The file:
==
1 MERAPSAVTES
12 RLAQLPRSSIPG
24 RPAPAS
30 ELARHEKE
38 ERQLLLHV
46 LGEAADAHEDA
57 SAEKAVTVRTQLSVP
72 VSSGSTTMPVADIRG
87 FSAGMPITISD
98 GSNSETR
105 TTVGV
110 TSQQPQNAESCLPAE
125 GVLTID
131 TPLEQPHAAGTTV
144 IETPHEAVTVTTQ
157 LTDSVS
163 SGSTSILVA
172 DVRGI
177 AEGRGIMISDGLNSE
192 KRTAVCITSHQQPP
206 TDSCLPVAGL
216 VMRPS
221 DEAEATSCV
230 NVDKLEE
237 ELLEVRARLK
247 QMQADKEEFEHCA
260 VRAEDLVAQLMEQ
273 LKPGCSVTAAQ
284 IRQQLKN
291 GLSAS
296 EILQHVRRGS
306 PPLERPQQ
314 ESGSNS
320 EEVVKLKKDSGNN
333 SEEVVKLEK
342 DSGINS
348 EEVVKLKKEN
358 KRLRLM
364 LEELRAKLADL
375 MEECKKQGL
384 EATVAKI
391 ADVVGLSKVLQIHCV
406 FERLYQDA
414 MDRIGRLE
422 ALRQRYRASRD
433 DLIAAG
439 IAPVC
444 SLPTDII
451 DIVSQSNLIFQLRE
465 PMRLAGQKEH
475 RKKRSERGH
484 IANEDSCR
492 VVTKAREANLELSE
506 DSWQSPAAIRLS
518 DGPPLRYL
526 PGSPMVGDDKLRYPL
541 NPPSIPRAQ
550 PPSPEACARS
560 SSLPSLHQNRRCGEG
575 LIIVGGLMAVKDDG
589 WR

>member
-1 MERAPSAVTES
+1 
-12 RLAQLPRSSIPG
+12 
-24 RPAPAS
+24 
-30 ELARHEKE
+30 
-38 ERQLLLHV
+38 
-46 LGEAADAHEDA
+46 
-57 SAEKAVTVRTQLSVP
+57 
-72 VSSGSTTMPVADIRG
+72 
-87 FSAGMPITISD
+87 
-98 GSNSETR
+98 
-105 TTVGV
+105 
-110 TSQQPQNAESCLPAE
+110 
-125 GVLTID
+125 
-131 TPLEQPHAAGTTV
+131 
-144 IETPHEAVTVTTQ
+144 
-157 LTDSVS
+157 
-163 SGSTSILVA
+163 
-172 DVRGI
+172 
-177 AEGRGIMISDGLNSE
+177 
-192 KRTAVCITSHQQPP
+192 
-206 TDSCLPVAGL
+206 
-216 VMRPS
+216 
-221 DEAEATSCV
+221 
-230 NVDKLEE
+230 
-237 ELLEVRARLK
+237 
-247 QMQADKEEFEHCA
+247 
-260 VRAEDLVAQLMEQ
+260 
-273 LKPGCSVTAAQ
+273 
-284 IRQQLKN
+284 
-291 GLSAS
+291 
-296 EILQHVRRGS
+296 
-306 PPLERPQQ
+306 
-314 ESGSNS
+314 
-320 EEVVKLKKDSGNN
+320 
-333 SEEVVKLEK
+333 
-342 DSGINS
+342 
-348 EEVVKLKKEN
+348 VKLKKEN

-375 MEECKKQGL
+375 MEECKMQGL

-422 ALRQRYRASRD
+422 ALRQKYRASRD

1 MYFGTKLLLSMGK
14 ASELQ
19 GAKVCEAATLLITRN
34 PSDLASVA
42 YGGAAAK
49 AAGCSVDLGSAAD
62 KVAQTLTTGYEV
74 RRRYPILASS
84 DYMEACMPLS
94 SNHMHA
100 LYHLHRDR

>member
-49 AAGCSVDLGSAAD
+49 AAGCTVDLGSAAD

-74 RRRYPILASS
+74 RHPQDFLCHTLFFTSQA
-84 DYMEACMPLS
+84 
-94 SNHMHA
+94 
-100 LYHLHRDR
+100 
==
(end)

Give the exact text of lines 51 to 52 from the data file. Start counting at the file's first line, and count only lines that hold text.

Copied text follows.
475 RKKRSERGH
484 IANEDSCR